Dr. Njoroge lauded the Animal Health Innovation Lab as an excellent example of USAID’s priority of localization and shifting more leadership, ownership, decision-making and implementation to the local people and institutions who possess the capability, connectedness and credibility to drive change in their own countries and communities.
“The renovated and newly equipped diagnostic lab will contribute to developing improved East Coast Fever vaccines and diagnostics, improving their availability, accessibility and adoption by smallholder farmers. This will increase livestock productivity, improve access to and affordability of animal-source foods, enhance economic growth and reduce malnutrition among vulnerable populations,” said Dr. Njoroge. He added that this will strengthen the resilience of livestock-dependent communities to shocks associated with animal diseases.
Dr. Meera Chandra, a Food Safety Advisor in USAID's Bureau for Resilience and Food Security.
Dr. Meera Chandra, a Food Safety Advisor in USAID's Bureau for Resilience and Food Security based in Washington, DC, added that the launch of the lab will improve the local capacity for animal health research leading to better animal health and production, which in turn contributes toward Feed the Future's goals of reducing hunger, poverty and malnutrition.
Prof. Julius A. Ogeng'o, The University of Nairobi Deputy Vice Chancellor, Academic Affairs, hailed the Animal Health Innovation Lab, which in its second year of implementation has already been a game changer in research and capacity development.
“I am optimistic that the research exposure of the eight AHIL fully sponsored PhD students will have a lasting mark to catalyze research in Kenya and Eastern Africa by equipping the young researchers with the right skills to produce interventions and innovations to address challenges in the communities,” said Prof. Ogeng’o.
The official launch of the molecular and diagnostic lab was presided over by Kenya Director for Livestock Policy Research and Regulation — Dr. Christopher Wanga, on behalf of the Principal Secretary State Department of Livestock. Dr. Wanga lauded the molecular and diagnostic laboratory noting that it marked a great milestone in animal health research in Kenya providing solutions to local problems.
“The losses caused by East Coast Fever are particularly enormous for the small holder farmers, negatively impacting on their household nutrition, particularly among women and children, as well as other aspects of household well-being and poverty," Dr. Wanga said.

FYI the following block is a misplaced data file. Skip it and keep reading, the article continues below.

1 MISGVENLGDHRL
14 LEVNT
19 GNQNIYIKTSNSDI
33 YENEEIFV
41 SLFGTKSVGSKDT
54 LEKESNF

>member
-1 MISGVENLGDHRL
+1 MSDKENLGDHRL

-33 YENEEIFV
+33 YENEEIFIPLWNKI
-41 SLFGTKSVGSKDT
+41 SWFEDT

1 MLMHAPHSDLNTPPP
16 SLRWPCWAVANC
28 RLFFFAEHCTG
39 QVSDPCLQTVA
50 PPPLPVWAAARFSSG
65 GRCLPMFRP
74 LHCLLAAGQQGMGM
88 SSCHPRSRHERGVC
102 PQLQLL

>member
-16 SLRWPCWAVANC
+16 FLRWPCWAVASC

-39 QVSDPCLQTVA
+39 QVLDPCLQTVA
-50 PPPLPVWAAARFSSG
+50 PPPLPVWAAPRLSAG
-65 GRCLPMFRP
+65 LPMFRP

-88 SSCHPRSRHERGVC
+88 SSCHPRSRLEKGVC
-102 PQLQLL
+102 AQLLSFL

Dr. Christopher Wanga, Director for Policy and Research at the Ministry of Agriculture, Livestock and Fisheries.
Dr. Wanga pledged to support the Animal health innovation lab research to improve ECF diagnosis and control.
“The state department of livestock pledges to support the implementation of the Innovation lab through providing conducive policies and ensuring the output of the research under the innovation lab can be upscaled,” Dr. Wanga said.
The Director of the Animal Health Innovation Lab, Prof. Thumbi Mwangi, described AHIL’s primary role as to improve human nutrition and household economics by removing constraint to cattle health due to ECF and improving availability and consumption of animal source foods among rural farming communities in the region.
If you protect cattle health and improve production, families enjoy higher incomes, have better access to education and health and escape the long-term consequences of undernutrition, he concluded.
About Feed the Future Innovation Lab for Animal Health
The Feed the Future Innovation Lab for Animal Health (AHIL) is a five-year cooperative agreement funded by the USAID Bureau for Resilience and Food Security.
The vision of AHIL is to improve human nutrition, economic welfare and resilience by removing constraints to cattle health and production in Kenya and the East Africa region.
The AHIL consortium is led by Washington State University with Kenya-based partners including the University of Nairobi, the International Livestock Research Institute, and scientists from the Kenya Medical Research Institute and Kenya Agricultural and Livestock Research Organization.